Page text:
Friends to tee off in final at Oakmont

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Courtney Myhrum and Carol Semple Thompson have played more rounds of golf together than either can remember, but both know exactly when their next round will be.

Monday they played together and qualified for the final of the Women's Golf Association of Western Pennsylvania championship at Oakmont Country Club. After three rounds of match play against other opponents this week, the two old friends are the last ones standing, scheduled to tee off for the title at 8:40 a.m. today at Oakmont.

Myhrum needed all 18 holes to beat Kristen Obush on Thursday, winning 2-up, while Thompson notched a 4-and-3 victory over Danielle Proctor, the match ending after 15 holes. From the outset, it did not appear Myhrum's match would last 18 holes. She won the first three holes, but then only secured one more victory in the next 13.

"I can't say I had a hot start. [Obush] had a very slow start," Myhrum said. "She made it easy for me through three holes, and then she started playing the way she normally plays, which is long and straight. I knew that I couldn't rest on that lead."

Obush tied the match, even briefly taking the lead by a hole, before Myhrum won the final two holes to earn her spot in the championship match.

"She hit it short on her second shot, but on the third shot she laid it over a little long over the green," Myhrum said of her 18th-hole victory.

"After she laid in her third shot, I knew I only needed a two-putt to win, and that's what I did."

Myhrum had not needed all 18 holes in either of her previous two matches. In Monday's qualifying stroke play, Myhrum shot a 79, including a quadruple-bogey on the sixth hole. She improved on that by three strokes Thursday.

"I wasn't really expecting to be that consistent. Monday was a good day for me," Myhrum said. "I'm trending in the right direction."

She will need to continue trending in the right direction to top Thompson, the 14-time winner of the WGAWP championship. In her three matches, Thompson has yet to play past the 16th hole, winning by a total of 15 holes.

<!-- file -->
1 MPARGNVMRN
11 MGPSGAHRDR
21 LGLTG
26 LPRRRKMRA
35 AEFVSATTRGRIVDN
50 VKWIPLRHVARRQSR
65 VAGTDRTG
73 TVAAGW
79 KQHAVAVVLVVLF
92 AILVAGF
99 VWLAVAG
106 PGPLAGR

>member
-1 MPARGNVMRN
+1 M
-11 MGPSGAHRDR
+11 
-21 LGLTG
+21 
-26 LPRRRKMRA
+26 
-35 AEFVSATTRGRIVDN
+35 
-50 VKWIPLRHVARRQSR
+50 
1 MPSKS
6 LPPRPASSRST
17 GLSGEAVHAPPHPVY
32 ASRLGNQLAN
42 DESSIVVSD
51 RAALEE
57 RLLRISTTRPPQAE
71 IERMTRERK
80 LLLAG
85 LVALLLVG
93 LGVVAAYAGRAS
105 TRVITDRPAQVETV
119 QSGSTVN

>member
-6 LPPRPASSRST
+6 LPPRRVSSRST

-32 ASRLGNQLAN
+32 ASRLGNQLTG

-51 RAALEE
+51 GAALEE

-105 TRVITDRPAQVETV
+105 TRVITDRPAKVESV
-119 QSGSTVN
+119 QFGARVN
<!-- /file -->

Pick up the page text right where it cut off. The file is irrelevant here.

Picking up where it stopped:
Yet Thompson was unsatisfied with her play this week.

"I haven't been hitting the ball as solidly as I would like," she said. "Hopefully, [today] will be better. I've just been out-hitting the ball, trying to figure out some swing thoughts."

Myhrum and Thompson enter today's 18 holes with similar mindsets: It will be fun to play the round with a familiar friend, and the best strategy is to play a solid game, forcing the other to make difficult shots.

"It'll be fun to play with her," Thompson said. "She's a great friend of mine, and I always look forward to playing with her, whether it is with her or against her.

"I have to play my own game, and try to get pars on every hole."

The only difference in Myhrum's description of her plan is she references what Thompson will need to make, rather than what she will need to do.

"I don't think my strategy will change," Myhrum said. "I'll play the course. I hope she'll have to make birdie to take a hole from me. We qualified together on Monday, and I think I even told her, that was probably the best I have ever played when I played with her. I don't tend to play well when I play with Carol."

golf

Douglas Farmer: dfarmer@post-gazette.com and Twitter @D_Farmer.


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